Robin Williams, July 21, 1951 – August 11, 2014 | You’re only given a little spark of madness.  You mustn’t lose it.  

Robin Williams Dies of Suspected Suicide after Long Struggle With Addiction

Robin Williams was found “unconscious and not breathing” just before noon Monday inside his home in Tiburon, California. He was pronounced dead at 12:02 p.m. after emergency personnel arrived.  He was last seen alive at 10pm on Sunday August 10th,  sometime during that evening/morning, Robin fastened a belt around his neck and hanged himself.  His assistant discovered his body just before noon on the 11th.

Williams, a four-time Oscar nominee, won a supporting actor Oscar for Good Will Hunting for his portrayal of a wise and morose psychologist. He most recently starred in CBS’ comedy The Crazy Ones, which lasted only one season. He was nominated for a People’s Choice Award for his role as an advertising executive on the comedy, in which Sarah Michelle Gellar played his daughter.

Williams died Monday, and his older son, Zack Williams, said, “Yesterday, I lost my father and a best friend and the world got a little grayer. I will carry his heart with me every day. I would ask those that loved him to remember him by being as gentle, kind and generous as he would be. Seek to bring joy to the world as he sought.”

Zelda Williams, his daughter, commented, “My family has always been private about our time spent together. It was our way of keeping one thing that was ours, with a man we shared with an entire world. But now that’s gone, and I feel stripped bare.” Williams had expressed his love for Zelda in a tweet on the occasion of her 25th birthday on July 31, and she added,  “My last day with him was his birthday, and I will be forever grateful that my brothers and I got to spend that time alone with him, sharing gifts and laughter. He was always warm, even in his darkest moments. While I’ll never, ever understand how he could be loved so deeply and not find it in his heart to stay, there’s minor comfort in knowing our grief and loss, in some small way, is shared with millions. It doesn’t help the pain, but at least it’s a burden countless others now know we carry, and so many have offered to help lighten the load. Thank you for that.”

She continued, “To those he touched who are sending kind words, know that one of his favorite things in the world was to make you all laugh. As for those who are sending negativity, know that some small, giggling part of him is sending a flock of pigeons to your house to poop on your car. Right after you’ve had it washed. After all, he loved to laugh too. Dad was, is and always will be one of the kindest, most generous, gentlest souls I’ve ever known, and while there are few things I know for certain right now, one of them is that not just my world, but the entire world is forever a little darker, less colorful and less full of laughter in his absence. We’ll just have to work twice as hard to fill it back up again.”

Cody Williams, his younger son, testified, “There are no words strong enough to describe the love and respect I have for my father. The world will never be the same without him. I will miss him and take him with me everywhere I go for the rest of my life, and will look forward, forever, to the moment when I get to see him again.”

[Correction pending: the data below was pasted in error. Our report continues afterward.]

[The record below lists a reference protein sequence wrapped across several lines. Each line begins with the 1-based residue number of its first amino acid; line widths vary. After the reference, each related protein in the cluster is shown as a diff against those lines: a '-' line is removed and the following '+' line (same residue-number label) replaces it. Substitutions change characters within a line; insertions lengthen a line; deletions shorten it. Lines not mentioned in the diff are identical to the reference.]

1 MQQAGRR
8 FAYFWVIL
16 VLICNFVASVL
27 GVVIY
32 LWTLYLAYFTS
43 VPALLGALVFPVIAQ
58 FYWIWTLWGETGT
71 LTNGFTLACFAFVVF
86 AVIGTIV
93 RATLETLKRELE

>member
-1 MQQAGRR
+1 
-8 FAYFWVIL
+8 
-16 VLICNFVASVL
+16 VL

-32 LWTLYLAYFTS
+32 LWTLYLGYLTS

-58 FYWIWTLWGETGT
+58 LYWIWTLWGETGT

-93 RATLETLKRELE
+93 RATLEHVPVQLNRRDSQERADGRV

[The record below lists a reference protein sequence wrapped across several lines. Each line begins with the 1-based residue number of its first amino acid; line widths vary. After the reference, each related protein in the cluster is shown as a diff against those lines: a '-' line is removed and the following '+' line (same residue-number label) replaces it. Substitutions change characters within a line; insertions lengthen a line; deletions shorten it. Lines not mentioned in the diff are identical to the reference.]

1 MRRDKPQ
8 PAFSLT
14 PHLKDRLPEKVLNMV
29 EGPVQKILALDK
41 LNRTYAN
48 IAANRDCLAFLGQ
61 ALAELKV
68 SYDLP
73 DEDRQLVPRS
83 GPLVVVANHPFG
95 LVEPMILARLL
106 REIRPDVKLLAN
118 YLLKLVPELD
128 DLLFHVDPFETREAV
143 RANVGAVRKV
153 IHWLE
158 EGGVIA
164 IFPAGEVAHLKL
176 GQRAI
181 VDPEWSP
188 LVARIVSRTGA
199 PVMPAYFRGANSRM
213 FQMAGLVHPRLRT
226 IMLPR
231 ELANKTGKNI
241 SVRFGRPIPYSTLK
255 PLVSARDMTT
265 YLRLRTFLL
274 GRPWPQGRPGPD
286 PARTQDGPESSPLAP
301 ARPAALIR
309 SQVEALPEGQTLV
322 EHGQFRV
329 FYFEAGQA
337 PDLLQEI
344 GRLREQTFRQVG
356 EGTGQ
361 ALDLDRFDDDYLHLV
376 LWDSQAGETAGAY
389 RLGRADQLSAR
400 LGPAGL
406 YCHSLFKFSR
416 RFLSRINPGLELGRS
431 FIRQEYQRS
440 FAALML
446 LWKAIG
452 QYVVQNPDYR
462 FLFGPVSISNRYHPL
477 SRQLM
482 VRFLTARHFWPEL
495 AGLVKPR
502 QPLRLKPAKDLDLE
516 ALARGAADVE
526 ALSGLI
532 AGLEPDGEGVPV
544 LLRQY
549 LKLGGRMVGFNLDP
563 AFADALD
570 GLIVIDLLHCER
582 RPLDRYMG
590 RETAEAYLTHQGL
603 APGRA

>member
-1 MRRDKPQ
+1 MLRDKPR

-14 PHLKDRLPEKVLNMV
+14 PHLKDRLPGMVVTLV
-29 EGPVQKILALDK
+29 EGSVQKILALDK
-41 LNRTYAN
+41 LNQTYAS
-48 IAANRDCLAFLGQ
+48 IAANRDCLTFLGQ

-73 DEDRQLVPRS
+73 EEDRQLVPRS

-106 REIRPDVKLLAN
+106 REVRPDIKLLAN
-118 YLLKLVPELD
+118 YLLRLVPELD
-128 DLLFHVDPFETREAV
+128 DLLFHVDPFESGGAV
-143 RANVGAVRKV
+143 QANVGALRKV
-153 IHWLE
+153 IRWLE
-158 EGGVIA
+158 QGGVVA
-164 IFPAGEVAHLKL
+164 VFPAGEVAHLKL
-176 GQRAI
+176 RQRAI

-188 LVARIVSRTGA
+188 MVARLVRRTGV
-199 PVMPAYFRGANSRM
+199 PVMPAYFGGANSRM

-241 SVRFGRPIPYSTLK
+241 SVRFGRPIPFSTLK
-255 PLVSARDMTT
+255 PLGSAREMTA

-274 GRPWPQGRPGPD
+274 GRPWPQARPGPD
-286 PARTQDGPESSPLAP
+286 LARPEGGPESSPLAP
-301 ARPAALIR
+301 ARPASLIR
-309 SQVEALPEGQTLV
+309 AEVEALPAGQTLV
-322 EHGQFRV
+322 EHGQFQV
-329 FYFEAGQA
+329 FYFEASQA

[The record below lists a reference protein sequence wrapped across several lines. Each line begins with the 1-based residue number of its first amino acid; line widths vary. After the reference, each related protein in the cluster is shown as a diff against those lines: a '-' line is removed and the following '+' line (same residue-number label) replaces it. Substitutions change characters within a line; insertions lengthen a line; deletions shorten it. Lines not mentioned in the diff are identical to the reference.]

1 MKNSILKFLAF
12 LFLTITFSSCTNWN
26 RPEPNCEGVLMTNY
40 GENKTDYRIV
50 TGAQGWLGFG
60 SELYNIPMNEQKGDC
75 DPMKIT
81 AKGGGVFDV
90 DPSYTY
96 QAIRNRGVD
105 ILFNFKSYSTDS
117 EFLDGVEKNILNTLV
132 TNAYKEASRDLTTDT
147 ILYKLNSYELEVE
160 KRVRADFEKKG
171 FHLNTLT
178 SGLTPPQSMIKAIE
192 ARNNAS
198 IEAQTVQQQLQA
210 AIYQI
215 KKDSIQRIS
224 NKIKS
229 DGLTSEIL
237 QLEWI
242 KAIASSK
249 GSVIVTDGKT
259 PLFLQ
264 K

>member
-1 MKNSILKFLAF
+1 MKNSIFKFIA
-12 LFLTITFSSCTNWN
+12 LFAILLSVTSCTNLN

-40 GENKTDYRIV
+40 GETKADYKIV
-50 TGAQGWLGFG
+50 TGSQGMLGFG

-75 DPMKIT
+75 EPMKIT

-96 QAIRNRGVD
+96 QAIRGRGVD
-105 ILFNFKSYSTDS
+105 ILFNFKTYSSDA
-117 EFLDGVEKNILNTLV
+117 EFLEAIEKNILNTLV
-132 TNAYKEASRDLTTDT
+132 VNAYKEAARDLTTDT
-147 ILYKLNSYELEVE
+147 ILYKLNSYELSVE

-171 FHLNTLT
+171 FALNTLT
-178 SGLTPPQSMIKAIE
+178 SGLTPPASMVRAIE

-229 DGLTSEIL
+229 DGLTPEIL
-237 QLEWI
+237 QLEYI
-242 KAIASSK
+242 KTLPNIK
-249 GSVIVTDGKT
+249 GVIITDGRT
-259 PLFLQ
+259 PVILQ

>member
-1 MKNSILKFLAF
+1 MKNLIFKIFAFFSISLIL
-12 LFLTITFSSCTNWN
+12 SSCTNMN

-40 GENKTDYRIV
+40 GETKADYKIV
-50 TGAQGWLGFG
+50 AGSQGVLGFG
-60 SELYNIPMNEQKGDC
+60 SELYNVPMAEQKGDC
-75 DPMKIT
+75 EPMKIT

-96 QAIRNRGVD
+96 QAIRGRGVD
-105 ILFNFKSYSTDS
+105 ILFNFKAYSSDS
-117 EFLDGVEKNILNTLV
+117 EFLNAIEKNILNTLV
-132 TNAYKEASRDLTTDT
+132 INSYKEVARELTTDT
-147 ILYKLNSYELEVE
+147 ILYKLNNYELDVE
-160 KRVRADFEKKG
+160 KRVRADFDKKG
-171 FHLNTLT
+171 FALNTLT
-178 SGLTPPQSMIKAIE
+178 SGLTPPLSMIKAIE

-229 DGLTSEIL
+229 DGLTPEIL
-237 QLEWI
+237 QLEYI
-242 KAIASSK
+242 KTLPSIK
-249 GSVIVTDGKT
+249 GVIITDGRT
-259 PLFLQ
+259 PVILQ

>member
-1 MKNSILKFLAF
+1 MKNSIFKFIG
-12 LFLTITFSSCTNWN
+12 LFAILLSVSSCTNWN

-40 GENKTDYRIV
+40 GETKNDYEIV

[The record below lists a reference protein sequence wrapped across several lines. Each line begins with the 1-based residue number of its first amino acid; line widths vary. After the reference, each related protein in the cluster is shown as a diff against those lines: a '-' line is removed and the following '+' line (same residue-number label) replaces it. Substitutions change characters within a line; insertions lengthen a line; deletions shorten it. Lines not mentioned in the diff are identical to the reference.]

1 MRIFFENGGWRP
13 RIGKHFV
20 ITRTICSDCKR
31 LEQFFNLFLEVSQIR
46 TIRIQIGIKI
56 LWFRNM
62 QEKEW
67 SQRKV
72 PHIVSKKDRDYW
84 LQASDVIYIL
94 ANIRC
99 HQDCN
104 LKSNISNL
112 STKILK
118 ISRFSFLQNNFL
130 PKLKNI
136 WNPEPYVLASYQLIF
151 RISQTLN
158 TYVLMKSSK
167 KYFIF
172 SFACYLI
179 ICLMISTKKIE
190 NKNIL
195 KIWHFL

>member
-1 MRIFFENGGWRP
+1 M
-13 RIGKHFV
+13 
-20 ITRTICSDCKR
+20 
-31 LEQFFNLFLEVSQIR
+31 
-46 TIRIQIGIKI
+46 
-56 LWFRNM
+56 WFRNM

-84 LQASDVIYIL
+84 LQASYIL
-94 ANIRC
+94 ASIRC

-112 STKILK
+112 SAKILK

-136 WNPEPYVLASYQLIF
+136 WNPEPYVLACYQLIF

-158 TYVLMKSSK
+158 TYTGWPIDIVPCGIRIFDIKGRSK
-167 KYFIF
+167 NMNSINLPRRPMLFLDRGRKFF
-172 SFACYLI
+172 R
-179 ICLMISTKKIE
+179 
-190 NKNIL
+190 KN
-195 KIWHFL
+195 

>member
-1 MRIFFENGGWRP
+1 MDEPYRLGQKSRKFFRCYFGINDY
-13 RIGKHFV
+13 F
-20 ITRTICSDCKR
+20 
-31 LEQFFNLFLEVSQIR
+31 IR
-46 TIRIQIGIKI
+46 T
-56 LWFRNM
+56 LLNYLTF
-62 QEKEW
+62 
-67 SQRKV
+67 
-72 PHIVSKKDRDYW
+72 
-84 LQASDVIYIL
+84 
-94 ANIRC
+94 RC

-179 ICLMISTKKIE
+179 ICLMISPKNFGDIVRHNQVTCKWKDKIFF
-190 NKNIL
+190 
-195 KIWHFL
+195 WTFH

Marsha Garces Williams, Williams’ second wife and mother to Zelda and Cody, added, “My heart is split wide open and scattered over the planet with all of you. Please remember the gentle, loving, generous — and yes, brilliant and funny — man that was Robin Williams. My arms are wrapped around our children as we attempt to grapple with celebrating the man we love, while dealing with this immeasurable loss.”

In a previously release statement, Susan Schneider, Williams’ current wife, offered her thoughts: “This morning, I lost my husband and my best friend, while the world lost one of its most beloved artists and beautiful human beings. I am utterly heartbroken. On behalf of Robin’s family, we are asking for privacy during our time of profound grief. As he is remembered, it is our hope the focus will not be on Robin’s death, but on the countless moments of joy and laughter he gave to millions.”

David Steinberg, his manager of 35 years said  “Nobody made the world laugh like Robin Williams. My brother, my friend, my soulmate, I will miss you.”

Perhaps it was that unrelenting stream of emotion that led Williams down a difficult path with substance abuse, she said. The comedian had been open in various interviews over the years about his struggles with alcohol and cocaine, as well as stints in rehab.

Williams checked himself in to a renewal center just a few weeks ago, but his battle with addiction dated back more than 30 years. He struggled with cocaine and alcohol abuse in the early ’80s, after his rise to fame on Mork & Mindy.

“Cocaine for me was a place to hide. Most people get hyper on coke. It slowed me down,”Williams told People in 1988.

Williams was even with John Belushi during the Saturday Night Live star’s all-night cocaine and heroin binge that led to his fatal overdose.

Belushi’s death and Williams’ then-wife Valerie‘s pregnancy with the couple’s son, Zack, forced the comedian to quit cocaine and alcohol cold turkey.

“The Belushi tragedy was frightening,” Williams told People. “His death scared a whole group of show-business people. It caused a big exodus from drugs. And for me, there was the baby coming. I knew I couldn’t be a father and live that sort of life.”


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